May 9 (Bloomberg) -- Christie’s New York rang up $158.5 million in sales of Impressionist and modern art last night in a brisk yet lackluster auction.
The tally surpassed the presale low target of $131.4 million but fell short of the $190.5 million high estimate and Sotheby’s $230 million tally in the same categories Tuesday night. Of the 47 lots offered, all but three found buyers.
“This was generally a sale that didn’t have any stars,” said Phyllis Hattis, a private art dealer in Manhattan. “There wasn’t any excitement to the art.”
While Sotheby’s the previous night had as its top lot Paul Cezanne’s “Les Pommes” fetching $41.6 million, Christie’s had Chaim Soutine’s “Le Petit Patissier,” which went for a little more than $18 million.
The price fell within the presale estimate of $16 million to $22 million, while exceeding Soutine’s previous auction record of $17.2 million, set in 2007 at Sotheby’s.
The work sold on a single bid by Xin Li, Christie’s deputy chairman of Asian business development, representing an unnamed client on the phone.
Painted around 1927, the work has been in the same collection since 1977. A third party provided an undisclosed guarantee, ensuring that the painting would sell.
An expected highlight, Andre Derain’s 1905 painting “Madame Matisse au Kimono,” which had a presale estimate of $15 million to $20 million, failed to attract a single bid.
An Egon Schiele painting, depicting the artist and his model and consigned by the Neue Galerie in New York, did better. It saw bidding rise quickly from $2.8 million to $10 million ($11.3 million with fees). The winners, a couple in the sales room, looked flushed and excited with their purchase.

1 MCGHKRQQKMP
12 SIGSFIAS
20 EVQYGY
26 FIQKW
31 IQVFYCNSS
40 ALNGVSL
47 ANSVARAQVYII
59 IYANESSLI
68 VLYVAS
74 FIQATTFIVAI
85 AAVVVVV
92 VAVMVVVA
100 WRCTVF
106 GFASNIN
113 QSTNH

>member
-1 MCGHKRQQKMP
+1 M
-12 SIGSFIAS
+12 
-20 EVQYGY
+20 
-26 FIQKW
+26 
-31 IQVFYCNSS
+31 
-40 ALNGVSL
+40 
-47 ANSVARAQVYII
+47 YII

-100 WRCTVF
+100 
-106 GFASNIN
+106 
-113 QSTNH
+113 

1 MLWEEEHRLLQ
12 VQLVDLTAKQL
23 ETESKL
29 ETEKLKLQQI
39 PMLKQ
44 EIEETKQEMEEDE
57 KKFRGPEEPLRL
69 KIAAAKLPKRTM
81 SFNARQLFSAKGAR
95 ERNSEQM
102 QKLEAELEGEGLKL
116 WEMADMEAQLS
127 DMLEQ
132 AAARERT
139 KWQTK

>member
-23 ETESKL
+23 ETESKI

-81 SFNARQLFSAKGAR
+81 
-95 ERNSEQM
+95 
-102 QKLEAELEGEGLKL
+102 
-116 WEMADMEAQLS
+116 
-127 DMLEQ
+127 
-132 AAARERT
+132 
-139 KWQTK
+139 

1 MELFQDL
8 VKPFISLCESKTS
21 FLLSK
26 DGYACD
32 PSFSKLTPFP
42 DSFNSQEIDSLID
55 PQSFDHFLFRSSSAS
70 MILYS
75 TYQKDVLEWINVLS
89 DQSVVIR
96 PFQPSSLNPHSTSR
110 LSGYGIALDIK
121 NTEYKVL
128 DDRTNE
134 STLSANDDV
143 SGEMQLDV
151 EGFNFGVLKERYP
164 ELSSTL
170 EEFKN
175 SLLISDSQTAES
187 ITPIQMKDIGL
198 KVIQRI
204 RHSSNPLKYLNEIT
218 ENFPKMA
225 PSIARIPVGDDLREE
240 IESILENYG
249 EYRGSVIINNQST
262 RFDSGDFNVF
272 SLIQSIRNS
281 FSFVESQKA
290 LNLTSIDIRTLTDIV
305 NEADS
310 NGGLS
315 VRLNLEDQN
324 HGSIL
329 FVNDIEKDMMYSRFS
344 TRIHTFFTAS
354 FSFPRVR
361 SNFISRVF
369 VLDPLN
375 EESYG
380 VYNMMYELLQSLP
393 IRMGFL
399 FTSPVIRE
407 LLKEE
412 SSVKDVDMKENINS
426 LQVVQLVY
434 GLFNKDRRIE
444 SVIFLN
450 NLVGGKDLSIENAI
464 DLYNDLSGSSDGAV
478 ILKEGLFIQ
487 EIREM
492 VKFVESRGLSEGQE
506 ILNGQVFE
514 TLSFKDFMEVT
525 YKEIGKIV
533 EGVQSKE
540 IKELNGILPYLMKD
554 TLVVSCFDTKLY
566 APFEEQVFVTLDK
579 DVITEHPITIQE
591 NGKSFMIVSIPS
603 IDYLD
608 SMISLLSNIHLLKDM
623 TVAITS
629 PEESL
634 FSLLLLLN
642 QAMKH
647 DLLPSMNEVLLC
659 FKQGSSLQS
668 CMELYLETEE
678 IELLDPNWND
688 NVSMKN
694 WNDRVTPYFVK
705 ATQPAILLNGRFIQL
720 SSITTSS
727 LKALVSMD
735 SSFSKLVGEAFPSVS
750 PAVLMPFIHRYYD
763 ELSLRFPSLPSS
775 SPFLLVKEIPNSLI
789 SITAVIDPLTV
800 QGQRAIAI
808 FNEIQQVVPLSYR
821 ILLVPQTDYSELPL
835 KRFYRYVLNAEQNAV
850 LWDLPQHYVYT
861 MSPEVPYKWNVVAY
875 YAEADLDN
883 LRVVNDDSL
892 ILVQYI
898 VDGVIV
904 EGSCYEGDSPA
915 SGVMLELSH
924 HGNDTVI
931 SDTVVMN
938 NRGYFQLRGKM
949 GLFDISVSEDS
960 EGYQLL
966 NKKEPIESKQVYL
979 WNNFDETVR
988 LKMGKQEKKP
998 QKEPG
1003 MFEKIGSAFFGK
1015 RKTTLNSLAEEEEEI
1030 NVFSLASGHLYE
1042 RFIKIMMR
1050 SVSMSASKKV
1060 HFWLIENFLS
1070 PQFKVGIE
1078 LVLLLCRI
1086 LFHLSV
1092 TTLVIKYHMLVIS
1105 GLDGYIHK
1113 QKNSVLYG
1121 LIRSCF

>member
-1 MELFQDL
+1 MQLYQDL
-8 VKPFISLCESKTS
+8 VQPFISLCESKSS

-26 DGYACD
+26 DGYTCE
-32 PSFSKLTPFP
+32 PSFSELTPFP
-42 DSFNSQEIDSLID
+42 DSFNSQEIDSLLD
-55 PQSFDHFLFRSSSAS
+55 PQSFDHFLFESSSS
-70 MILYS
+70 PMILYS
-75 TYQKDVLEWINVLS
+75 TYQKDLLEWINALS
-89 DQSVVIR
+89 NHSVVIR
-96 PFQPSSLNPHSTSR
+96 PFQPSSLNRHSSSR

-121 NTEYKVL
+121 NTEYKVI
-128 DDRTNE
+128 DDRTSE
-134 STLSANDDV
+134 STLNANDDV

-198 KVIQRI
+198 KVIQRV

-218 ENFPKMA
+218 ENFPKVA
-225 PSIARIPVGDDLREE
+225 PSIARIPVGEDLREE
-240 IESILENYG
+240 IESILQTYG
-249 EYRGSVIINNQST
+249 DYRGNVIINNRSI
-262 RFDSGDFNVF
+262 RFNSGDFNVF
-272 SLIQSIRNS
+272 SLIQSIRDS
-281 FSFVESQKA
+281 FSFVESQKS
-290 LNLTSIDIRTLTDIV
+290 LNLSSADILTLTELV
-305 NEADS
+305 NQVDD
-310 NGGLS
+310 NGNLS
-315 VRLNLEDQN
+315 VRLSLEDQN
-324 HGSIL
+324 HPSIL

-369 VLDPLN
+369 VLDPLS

Marc Chagall continued his strong performance from Tuesday night at Sotheby’s where a work on paper sold for $4.8 million. Last night his 1926 circus scene, “Les Trois Acrobates,” fetched $13 million, surpassing the high presale estimate of $9 million. It was the highest price for the artist since 2007. The acrobats came from the same collection as the Soutine’s pastry chef, according to Christie’s.
Amedeo Modigliani’s portrait of a young Jewish woman, “La Juive,” surged to $6.8 million, more than doubling its high estimate. The winner sat in the room filming the bidding war on his telephone. After placing the winning bid, he looked into the camera lens and grinned.
After Claude Monet’s 1885 painting “Chemin” sold for $5.2 million to Addison Fine Arts gallery, loud “woohoos” erupted in a sky box.
No cheers greeted the action on Henri Matisse’s “Jeune Femme Assise en Robe Grise,” which went for $4.9 million, just short of the low estimate of $5 million. (Prices include the buyer’s fee; estimates don’t.)
“It’s very hard to get the most stellar Monet or Matisse these days, so buyers are looking for the best within what’s available,” said Suzanne Gyorgy, global head of art advising and finance at Citi Private Bank. “There are a lot of new buyers from emerging economies in the Impressionist market, which is historically the entry point into collecting once they look beyond the regional artists or reach a level of wealth when they can afford a $1 million picture.”
Muse highlights include Jason Harper on cars, Rich Jaroslovsky on technology.
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